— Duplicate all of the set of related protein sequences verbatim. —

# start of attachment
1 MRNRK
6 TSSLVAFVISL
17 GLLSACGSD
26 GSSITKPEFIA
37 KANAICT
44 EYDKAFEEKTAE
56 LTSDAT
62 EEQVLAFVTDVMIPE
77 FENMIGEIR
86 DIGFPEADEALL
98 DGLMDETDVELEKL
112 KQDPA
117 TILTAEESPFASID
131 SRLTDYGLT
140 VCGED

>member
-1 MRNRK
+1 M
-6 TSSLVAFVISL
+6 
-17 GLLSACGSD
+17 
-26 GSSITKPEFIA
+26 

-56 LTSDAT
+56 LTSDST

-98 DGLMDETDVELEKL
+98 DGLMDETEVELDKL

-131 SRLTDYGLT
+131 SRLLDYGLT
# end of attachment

1 MRNRK
6 TSSLVAFVISL
17 GLLSACGSD
26 GSSITKPEFIA
37 KANAICT
44 EYDKAFEEKTAE
56 LTSDAT
62 EEQVLAFVTDVMIPE
77 FENMIGEIR
86 DIGFPEADEALL
98 DGLMDETDVELEKL
112 KQDPA
117 TILTAEESPFASID
131 SRLTDYGLT
140 VCGED

>member
-1 MRNRK
+1 M
-6 TSSLVAFVISL
+6 
-17 GLLSACGSD
+17 
-26 GSSITKPEFIA
+26 

-56 LTSDAT
+56 LTSDST

-98 DGLMDETDVELEKL
+98 DGLMDETEVELDKL

-131 SRLTDYGLT
+131 SRLLDYGLT